I recently presented my work to a group of CEOs of software companies. Most were selling to businesses (B2B) and using subscription pricing ( software-as-a-service, or SaaS). When I finished, one hand shot up before the rest.
“Robbie, I really liked THE MEMBERSHIP ECONOMY but I had a hard time with your section about onboarding of new subscribers. You just made it sound too easy.”
If you know me, you know that I have many flaws, but I do not underestimate the challenges of building a flourishing subscription business. The payoff is huge, but the investment is real. I have never been accused of making things sound too easy. So I was surprised to hear his complaint.
He went on to say that I didn’t talk about what to do when the B2B customer is “dysfunctional”. He pointed out that his salespeople often would sell to a purchasing department that sat in a different building (or in a different region) from the people who were actually supposed to use the software. And because the two groups inside the same company didn’t have good communication, the software wouldn’t be implemented as expected.
Now, in the old world, this would be the customer’s problem. If I sell you something outright, and you don’t use it, that’s your problem, not mine. But if I sign you up for a subscription, which you can cancel, and if I only get paid based on the number of people who use it and the number of months before cancellation, it is in my best interest to do everything in my power to get the greatest number of people engaged with the product and ultimately to make that product usage part of their regular routine.
My mentor Alan Weiss has said that you should never assume the customer is damaged (or dysfunctional). In this case, there may be a reason that the procurement team is buying a product even though it’s not clear it will ever be used. Perhaps the procurement team needs to demonstrate that they are providing resources for certain departments. Or that they are replacing a more expensive solution with one that costs less. They may not be evaluated on implementation. In fact, they might even be punished if the costs increase–something likely to happen if too many people start using the product.
That’s the thing about SaaS–it’s easier to make the sale because the cost of subscribing is much lower than the cost of buying the software outright (getting a perpetual enterprise license). But it’s also easier to get out of the relationship. Switching costs are lower.
So if switching costs are lower, you need to make sure that the customer never wants to switch. To do that, you need to work backward to understand how your best customers became your best customers, and how that journey differs from the customers who never gained traction with your products.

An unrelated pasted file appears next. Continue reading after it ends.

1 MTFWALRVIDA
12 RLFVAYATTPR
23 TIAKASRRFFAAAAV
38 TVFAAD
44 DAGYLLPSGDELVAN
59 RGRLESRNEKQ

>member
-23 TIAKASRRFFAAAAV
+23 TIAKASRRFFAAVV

Here are 6 ways you can increase the likelihood of retention and even expansion of your newest customers.
- Know the attributes of your best customers, and qualify your prospects on these attributes. One client I worked with analyzed the differences between their customers who stayed for multiple years and those who canceled at the first point of renewal and found that customers who had strong (large, powerful) IT departments were less likely to engage. The IT execs did not want the new “low maintenance” offering to drive down their influence, so they didn’t encourage or support it.
- Make sure that your sales team is compensated on retention as well as acquisition–perhaps by aligning commission to an 18 month milestone.
- Put a little friction into the selling process, perhaps requiring some of the targeted product users to be interviewed to ensure fit.
- Develop an onboarding process that is designed to drive the behaviors needed to drive retention and expansion. Many onboarding processes are designed just to make sure that the software works and is available, but stops short of marketing to end users to encourage usage and to make the transition easy. Consider the ideal post-sales “sales process” to build support among key constituents that weren’t included the first time.
- Track usage and determine which “first day” activities are most likely to signal engagement and retention, and optimize for those. For example, is there a setup process that most users undertake before committing to using the software?
- Don’t wait until 30 days before renewal to start working on retention. If you see usage tapering off or you see evidence of “failure to launch” altogether, stage an intervention immediately. Customer success should be paying attention all year round!
Most B2B SaaS organizations spend a lot of time on acquisition of new customers, with new logos to add to their website, and big names to brag about. But the secret to a successful SaaS model is customers who engage and expand over time. It’s so much easier to retain and grow a happy customer than to go out and find a new one!